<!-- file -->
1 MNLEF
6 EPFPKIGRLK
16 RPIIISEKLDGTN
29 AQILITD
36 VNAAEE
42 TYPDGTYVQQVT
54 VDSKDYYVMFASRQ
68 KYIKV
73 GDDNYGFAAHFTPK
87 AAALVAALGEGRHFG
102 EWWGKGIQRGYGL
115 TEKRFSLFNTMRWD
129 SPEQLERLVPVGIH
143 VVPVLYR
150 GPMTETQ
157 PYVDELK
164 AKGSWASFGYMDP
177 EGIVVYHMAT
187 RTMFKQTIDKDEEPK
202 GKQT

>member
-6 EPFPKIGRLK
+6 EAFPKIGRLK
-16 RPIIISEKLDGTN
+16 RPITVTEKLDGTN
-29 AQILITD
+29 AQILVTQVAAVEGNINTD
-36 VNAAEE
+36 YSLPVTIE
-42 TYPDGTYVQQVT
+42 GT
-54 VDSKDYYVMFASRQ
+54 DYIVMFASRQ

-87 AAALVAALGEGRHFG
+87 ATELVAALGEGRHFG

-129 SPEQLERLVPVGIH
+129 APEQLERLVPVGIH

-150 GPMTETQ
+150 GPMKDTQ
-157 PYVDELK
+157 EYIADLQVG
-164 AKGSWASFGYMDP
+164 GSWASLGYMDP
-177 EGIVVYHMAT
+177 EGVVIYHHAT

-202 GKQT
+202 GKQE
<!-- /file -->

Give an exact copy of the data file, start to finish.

1 MNLEF
6 EPFPKIGRLK
16 RPIIISEKLDGTN
29 AQILITD
36 VNAAEE
42 TYPDGTYVQQVT
54 VDSKDYYVMFASRQ
68 KYIKV
73 GDDNYGFAAHFTPK
87 AAALVAALGEGRHFG
102 EWWGKGIQRGYGL
115 TEKRFSLFNTMRWD
129 SPEQLERLVPVGIH
143 VVPVLYR
150 GPMTETQ
157 PYVDELK
164 AKGSWASFGYMDP
177 EGIVVYHMAT
187 RTMFKQTIDKDEEPK
202 GKQT

>member
-6 EPFPKIGRLK
+6 EAFPKIGRLK
-16 RPIIISEKLDGTN
+16 RPITVTEKLDGTN
-29 AQILITD
+29 AQILVTQVAAVEGNINTD
-36 VNAAEE
+36 YSLPVTIE
-42 TYPDGTYVQQVT
+42 GT
-54 VDSKDYYVMFASRQ
+54 DYIVMFASRQ

-87 AAALVAALGEGRHFG
+87 ATELVAALGEGRHFG

-129 SPEQLERLVPVGIH
+129 APEQLERLVPVGIH

-150 GPMTETQ
+150 GPMKDTQ
-157 PYVDELK
+157 EYIADLQVG
-164 AKGSWASFGYMDP
+164 GSWASLGYMDP
-177 EGIVVYHMAT
+177 EGVVIYHHAT

-202 GKQT
+202 GKQE